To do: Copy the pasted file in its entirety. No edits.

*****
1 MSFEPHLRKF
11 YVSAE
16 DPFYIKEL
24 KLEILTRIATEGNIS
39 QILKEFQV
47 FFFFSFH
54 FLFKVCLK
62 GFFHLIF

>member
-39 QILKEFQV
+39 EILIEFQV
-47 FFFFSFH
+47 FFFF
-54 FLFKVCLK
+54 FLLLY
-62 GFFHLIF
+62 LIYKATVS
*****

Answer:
1 MSFEPHLRKF
11 YVSAE
16 DPFYIKEL
24 KLEILTRIATEGNIS
39 QILKEFQV
47 FFFFSFH
54 FLFKVCLK
62 GFFHLIF

>member
-39 QILKEFQV
+39 EILIEFQV
-47 FFFFSFH
+47 FFFF
-54 FLFKVCLK
+54 FLLLY
-62 GFFHLIF
+62 LIYKATVS